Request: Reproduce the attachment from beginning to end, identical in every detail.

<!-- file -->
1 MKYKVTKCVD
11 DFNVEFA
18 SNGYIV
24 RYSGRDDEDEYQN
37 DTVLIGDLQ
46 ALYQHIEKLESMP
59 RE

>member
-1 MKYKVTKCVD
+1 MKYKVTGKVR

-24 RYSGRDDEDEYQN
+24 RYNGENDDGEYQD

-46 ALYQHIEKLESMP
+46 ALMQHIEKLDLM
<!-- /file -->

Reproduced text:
1 MKYKVTKCVD
11 DFNVEFA
18 SNGYIV
24 RYSGRDDEDEYQN
37 DTVLIGDLQ
46 ALYQHIEKLESMP
59 RE

>member
-1 MKYKVTKCVD
+1 MKYKVTGKVR

-24 RYSGRDDEDEYQN
+24 RYNGENDDGEYQD

-46 ALYQHIEKLESMP
+46 ALMQHIEKLDLM